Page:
Wednesday, November 01, 2017

Trump's Dishonest Efforts to Distance Himself from Papadopoulos

Papadopoulous is center left with Trump, et al
In the wake of the guilty plea taken by former Trump campaign foreign policy adviser, George Papadopoulos, Donald Trump has resorted to his usual tactic when the truth becomes inconvenient: he lies.  Thus, in Trump world Papadopoulos has become a nobody and has been labeled as a liar since what he seemingly has to say cuts against the biggest Trump lie, namely that no collusion or efforts to collude with Russia ever occurred. A piece in the Washington Post looks at some of Papadopoulos' activities and who knew about them, especially efforts to collude with Russia so as to harm Hillary Clinton's chances of being elected.  Already, as Politico is reporting, Sam Clovis, a former co-chair and policy adviser to Trump’s campaign, knew that another campaign adviser, George Papadopoulos, was talking to Russians, according to documents released Monday as part of special counsel Robert Mueller’s probe and campaign and administration officials. Clovis is reported to be cooperating with the Senate Intelligence Committee and one can imagine that he will be talking to Robert Mueller and his staff.  Others besides Clovis were "in the loop" on Papadopoulous' efforts to collude.  Here are highlights from the Post piece:
President Trump on Tuesday belittled former foreign policy adviser George Papadopoulos, who pleaded guilty this week to lying to federal agents investigating Russia’s interference in the 2016 election, tweeting that “few people knew the young, low level volunteer named George, who has already proven to be a liar.”
But interviews and documents show that Papadopoulos was in regular contact with the Trump campaign’s most senior officials and held himself out as a Trump surrogate as he traveled the world to meet with foreign officials and reporters.
Papadopoulos sat at the elbow of one of Trump’s top campaign advisers, then-Sen. Jeff Sessions, during a dinner for campaign advisers weeks before the Republican National Convention, according to an individual who attended the meeting.
While some top campaign aides appeared to rebuff Papadopoulos’s persistent offers to broker a meeting with Russian President Vladi­mir Putin, there is no sign they told him directly to cease his activities or sought to end his affiliation with the campaign.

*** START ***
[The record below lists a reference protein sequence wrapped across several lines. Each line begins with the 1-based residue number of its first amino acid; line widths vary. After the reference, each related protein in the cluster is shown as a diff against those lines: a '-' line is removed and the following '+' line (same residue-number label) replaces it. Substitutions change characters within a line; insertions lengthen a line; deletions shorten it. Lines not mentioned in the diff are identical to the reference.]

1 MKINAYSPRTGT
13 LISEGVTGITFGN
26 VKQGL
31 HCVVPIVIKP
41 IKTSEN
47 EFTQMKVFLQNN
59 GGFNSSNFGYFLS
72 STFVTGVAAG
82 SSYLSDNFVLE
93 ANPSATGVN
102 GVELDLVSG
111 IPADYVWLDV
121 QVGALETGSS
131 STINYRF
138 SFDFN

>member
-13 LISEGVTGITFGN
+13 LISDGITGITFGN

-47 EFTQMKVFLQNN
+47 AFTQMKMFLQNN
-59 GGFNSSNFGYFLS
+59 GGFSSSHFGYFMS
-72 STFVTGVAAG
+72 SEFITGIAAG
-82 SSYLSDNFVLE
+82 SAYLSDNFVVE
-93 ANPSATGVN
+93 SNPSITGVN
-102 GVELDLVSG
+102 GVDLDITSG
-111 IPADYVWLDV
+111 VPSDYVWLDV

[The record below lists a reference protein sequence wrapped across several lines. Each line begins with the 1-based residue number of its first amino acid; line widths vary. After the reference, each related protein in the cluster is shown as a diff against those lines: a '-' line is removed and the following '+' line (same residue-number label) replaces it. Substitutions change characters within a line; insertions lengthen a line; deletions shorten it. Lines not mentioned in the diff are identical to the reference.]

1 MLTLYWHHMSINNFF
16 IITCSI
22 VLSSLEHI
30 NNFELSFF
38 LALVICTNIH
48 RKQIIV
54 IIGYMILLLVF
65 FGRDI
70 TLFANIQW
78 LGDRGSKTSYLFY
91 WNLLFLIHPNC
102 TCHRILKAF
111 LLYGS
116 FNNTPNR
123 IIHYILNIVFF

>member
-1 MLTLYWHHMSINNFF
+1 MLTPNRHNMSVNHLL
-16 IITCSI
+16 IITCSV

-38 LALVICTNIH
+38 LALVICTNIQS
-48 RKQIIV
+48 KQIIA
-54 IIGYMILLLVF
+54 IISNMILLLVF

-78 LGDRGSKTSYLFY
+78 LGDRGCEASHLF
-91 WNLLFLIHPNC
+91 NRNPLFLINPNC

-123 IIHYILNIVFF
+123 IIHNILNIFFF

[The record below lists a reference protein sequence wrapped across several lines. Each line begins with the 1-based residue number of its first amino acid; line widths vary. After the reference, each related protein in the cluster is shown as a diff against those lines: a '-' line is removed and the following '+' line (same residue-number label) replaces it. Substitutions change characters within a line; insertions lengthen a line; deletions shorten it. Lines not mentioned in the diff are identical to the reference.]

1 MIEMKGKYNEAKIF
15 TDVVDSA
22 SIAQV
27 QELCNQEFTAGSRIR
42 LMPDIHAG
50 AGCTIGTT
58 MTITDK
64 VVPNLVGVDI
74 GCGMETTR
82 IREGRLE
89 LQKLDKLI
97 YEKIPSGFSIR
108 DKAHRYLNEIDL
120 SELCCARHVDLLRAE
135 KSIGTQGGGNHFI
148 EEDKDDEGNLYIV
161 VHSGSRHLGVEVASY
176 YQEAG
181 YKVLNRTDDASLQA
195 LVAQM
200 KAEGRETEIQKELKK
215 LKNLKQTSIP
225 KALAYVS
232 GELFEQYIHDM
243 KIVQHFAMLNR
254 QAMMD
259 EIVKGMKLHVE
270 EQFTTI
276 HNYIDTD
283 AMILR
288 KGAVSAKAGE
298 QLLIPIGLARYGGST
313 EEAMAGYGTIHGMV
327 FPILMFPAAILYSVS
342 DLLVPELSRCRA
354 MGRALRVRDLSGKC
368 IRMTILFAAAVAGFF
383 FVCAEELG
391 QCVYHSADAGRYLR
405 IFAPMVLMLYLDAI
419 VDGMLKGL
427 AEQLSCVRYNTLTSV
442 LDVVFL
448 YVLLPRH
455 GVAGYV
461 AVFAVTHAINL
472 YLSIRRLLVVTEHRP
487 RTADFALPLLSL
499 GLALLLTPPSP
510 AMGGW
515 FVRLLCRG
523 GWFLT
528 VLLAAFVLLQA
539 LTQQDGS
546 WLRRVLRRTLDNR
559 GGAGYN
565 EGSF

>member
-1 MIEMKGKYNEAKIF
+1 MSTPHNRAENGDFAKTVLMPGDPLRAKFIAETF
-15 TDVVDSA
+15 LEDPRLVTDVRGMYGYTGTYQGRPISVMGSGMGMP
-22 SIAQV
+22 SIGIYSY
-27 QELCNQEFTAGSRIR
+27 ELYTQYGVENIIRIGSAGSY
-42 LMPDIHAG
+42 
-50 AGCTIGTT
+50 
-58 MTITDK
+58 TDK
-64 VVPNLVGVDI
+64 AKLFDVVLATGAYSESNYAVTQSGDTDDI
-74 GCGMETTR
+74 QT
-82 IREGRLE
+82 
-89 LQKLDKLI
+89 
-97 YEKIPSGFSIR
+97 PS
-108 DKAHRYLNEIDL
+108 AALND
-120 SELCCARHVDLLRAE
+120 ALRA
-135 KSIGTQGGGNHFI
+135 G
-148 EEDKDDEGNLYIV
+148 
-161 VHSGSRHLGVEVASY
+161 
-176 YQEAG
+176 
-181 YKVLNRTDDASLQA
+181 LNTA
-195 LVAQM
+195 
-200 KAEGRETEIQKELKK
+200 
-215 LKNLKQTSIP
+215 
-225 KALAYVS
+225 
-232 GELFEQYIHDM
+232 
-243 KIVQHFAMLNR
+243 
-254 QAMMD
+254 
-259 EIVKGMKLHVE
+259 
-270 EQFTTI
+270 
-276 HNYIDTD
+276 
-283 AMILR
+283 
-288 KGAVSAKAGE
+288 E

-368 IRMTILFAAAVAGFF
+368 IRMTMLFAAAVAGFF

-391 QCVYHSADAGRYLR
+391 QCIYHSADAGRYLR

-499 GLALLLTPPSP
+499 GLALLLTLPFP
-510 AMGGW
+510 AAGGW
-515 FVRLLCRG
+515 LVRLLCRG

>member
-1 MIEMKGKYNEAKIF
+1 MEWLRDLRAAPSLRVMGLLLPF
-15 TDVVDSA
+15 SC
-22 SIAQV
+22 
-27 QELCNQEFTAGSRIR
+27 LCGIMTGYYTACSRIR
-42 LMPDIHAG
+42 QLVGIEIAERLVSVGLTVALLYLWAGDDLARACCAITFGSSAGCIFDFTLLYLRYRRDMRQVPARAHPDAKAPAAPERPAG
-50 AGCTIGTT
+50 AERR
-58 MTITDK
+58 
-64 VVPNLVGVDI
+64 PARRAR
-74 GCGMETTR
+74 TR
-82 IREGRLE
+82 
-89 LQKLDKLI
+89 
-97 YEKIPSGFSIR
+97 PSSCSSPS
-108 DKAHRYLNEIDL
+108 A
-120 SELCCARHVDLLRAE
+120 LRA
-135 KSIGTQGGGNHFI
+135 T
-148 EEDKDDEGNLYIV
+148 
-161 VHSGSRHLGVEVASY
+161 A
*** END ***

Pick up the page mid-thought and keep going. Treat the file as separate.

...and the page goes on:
Emails included in court documents released Monday show that Papadopoulos repeatedly told Trump campaign officials about his contacts with people he believed were representing the Russian government.
At 29, Papadopoulos had scant experience that qualified him to advise a presidential candidate. He had entered the Trump campaign after a six-week stint working for the campaign of Trump’s rival for the Republican nomination, neurosurgeon Ben Carson.
By March 2016, Trump’s campaign, like Carson’s before it, was eagerly searching for foreign policy expertise. As Trump rose in the polls and won Republican primaries, the former reality TV host was under pressure to announce a group of advisers with whom he was consulting on foreign policy issues.
The scrutiny intensified early that month after 70 conservative national security experts signed an open letter opposing Trump’s candidacy. 
To come up with names, the campaign turned to Sam Clovis, a former Iowa radio host who served as national campaign co-chairman, an attorney for Clovis confirmed Tuesday in a statement.
On March 21, Trump included Papadopoulos among five men he announced were advising him on matters of national security in a meeting with The Washington Post editorial board. “An energy and oil consultant. Excellent guy,” Trump said.
Though Papadopoulos’s exaggerated résumé issues quickly became public, he remained a part of the Trump advisory panel and soon began urging campaign aides to let him set up a meeting between Trump and Russian officials.
Court documents show he raised the idea at a March 31 meeting of the group attended by both Trump and Sessions, who had endorsed Trump’s campaign, telling the group that “he had connections that could help arrange a meeting between then-candidate Trump and President [Vladimir] Putin.”
Papadopoulos continued to be invited to campaign events. In late June or early July, he attended a dinner at the Capitol Hill Club along with several other national security advisers for the Trump campaign.  Another person who was at the meeting said Sessions also attended; Papadopoulos was seated to Sessions’s left.  A spokeswoman for Sessions declined to comment.

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